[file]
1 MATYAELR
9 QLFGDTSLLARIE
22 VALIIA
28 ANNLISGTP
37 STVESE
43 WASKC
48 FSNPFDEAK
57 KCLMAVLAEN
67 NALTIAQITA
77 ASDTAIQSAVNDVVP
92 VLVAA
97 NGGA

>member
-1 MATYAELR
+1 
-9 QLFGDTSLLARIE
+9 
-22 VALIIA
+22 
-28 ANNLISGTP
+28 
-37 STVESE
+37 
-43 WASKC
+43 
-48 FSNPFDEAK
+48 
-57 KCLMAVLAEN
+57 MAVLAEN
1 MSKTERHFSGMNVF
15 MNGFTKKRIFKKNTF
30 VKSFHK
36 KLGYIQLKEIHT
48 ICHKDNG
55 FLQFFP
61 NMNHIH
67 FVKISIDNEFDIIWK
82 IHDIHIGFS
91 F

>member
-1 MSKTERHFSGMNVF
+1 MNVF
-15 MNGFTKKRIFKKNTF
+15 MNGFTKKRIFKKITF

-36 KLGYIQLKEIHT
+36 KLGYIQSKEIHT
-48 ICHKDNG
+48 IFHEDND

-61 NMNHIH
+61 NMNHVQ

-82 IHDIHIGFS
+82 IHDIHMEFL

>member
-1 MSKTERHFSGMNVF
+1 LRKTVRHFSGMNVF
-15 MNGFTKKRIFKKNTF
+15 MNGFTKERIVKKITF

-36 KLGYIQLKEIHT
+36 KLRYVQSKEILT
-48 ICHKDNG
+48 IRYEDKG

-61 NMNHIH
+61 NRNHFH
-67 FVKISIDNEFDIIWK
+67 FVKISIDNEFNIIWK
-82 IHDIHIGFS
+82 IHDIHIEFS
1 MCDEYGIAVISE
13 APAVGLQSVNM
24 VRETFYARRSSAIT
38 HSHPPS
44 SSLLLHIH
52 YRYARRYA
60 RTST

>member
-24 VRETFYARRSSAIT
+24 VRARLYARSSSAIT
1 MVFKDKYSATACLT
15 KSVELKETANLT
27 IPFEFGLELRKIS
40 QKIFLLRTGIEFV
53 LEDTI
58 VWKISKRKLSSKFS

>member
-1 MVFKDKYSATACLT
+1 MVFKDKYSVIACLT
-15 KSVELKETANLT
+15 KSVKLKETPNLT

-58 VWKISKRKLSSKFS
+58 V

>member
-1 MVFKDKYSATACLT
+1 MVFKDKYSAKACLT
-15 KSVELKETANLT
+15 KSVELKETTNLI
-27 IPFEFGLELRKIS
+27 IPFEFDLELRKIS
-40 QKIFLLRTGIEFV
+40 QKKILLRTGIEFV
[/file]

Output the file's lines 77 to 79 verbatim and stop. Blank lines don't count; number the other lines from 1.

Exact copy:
+24 VRARLYARSSSAIT
1 MVFKDKYSATACLT
15 KSVELKETANLT